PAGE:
Juror: Botham Jean wouldn’t have wanted ‘harsh vengeance’

DALLAS (AP) — Two members of the jury that convicted a white Dallas police officer of murder in the fatal shooting of her black neighbor said the diverse panel tried to consider what the victim would have wanted when they settled on a 10-year prison sentence.

Prosecutors had asked jurors to sentence Amber Guyger to 28 years, which was how old her neighbor Botham Jean would have been if he was still alive. But one of the two jurors — a white man who wasn’t named by ABC News — said the jury was moved by testimony from Jean’s family and friends, who described his deep faith and caring nature.

“We all agree that (the shooting) was a mistake, and I don’t think Bo would want to take harsh vengeance,” the juror said, referring to Jean by his nickname. “I think he would want to forgive her.”

Guyger shot Jean inside his own apartment in September 2018 after working a long shift. She said she mistook his fourth-floor unit for her own, which was directly below his.

After convicting Guyger of murder, the jury could have sentenced her to anywhere from two years to life in prison. When the jury’s 10-year sentence was handed down Wednesday, a crowd outside the courtroom reacted angrily, believing it was too short.

The other juror who spoke to ABC News — a black woman — said her reaction when hearing prosecutors’ sentencing request was: “I can’t give her 28 years.”

“I know a lot of people are not happy about the 10 years,” she said. “But I felt like ... this case was not like any other case.”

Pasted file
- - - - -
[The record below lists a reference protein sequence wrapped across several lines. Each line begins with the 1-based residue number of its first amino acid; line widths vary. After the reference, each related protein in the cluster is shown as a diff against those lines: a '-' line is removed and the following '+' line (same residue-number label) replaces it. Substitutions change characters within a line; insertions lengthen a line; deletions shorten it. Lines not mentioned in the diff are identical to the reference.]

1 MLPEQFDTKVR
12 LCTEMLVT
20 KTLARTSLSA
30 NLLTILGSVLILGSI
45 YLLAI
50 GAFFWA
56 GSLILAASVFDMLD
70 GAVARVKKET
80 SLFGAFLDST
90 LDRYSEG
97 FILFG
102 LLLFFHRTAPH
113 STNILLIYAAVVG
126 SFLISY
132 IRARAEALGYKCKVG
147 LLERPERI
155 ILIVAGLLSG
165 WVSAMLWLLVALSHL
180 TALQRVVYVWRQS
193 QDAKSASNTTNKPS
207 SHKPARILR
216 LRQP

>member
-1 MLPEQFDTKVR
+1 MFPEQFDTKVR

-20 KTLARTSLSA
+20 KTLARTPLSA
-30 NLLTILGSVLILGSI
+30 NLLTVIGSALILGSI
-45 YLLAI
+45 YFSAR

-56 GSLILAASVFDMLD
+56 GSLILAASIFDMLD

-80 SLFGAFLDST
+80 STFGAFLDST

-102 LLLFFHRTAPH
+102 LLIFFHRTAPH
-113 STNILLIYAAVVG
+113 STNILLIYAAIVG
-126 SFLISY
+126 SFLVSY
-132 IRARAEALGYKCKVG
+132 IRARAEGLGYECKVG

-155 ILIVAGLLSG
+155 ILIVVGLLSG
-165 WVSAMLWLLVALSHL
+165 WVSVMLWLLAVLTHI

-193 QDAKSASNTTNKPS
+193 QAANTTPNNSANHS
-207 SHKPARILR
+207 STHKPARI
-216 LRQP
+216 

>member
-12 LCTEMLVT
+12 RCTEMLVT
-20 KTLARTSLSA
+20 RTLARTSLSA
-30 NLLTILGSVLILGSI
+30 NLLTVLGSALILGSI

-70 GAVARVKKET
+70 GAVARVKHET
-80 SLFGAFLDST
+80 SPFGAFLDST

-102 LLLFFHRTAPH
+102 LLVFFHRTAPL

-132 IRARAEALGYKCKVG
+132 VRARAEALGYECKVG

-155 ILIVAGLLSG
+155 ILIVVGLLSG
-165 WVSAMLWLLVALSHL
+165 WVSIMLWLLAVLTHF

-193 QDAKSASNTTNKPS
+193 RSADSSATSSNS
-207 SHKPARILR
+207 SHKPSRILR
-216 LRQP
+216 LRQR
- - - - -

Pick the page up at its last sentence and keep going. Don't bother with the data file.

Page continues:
She drew distinctions between the death of Jean and those of other unarmed black men who have been killed by police in recent years.

“Those officers that killed unarmed black men, when they got out, they went back to living their lives,” she said. “Amber Guyger, ever since she killed that man, she has not been the same. She showed remorse and that she’s going to have to deal with that for the rest of her life.”

On Friday, the Jean family stood with Dallas activists and religious leaders asking the U.S. Department of Justice to conduct a broad probe of the Dallas Police Department.

Lee Merritt, a lawyer for the family, said at the news conference that Guyger’s trial revealed that the city’s police are incapable of investigating their own. He called on police Chief U. Renee Hall to invite the Justice Department to do a “comprehensive audit” of her police force.

Guyger was transferred into the custody of the Texas Department of Criminal Justice on Friday, the Dallas County Sheriff’s Department said.

All new Texas prisoners undergo physical and mental health screenings during which they can identify themselves as former law enforcement officers and say whether they believe they need special protection, according to Department of Criminal Justice spokesman Jeremy Desel. The department keeps a list of high-profile prisoners and holds some people in protective custody, but Desel said he could not provide any information on where Guyger will be imprisoned until she’s been through the two- to four-week screening.

In another matter, the judge presiding over the Guyger trial has accused Dallas County District Attorney John Creuzot of violating her gag order in the case. In an order setting a Oct. 31 hearing, Judge Tammy Kemp said an on-camera interview with Creuzot that aired Sept. 22 on a Dallas television station was a “direct violation” of her order. The hearing is to allow Kemp to explain why he shouldn’t be held in contempt of court.

In the interview, Creuzot explained why he thought Guyger, who was fired soon after the shooting, was correctly charged with murder. A spokeswoman for Creuzot didn’t immediately respond to a message seeking comment.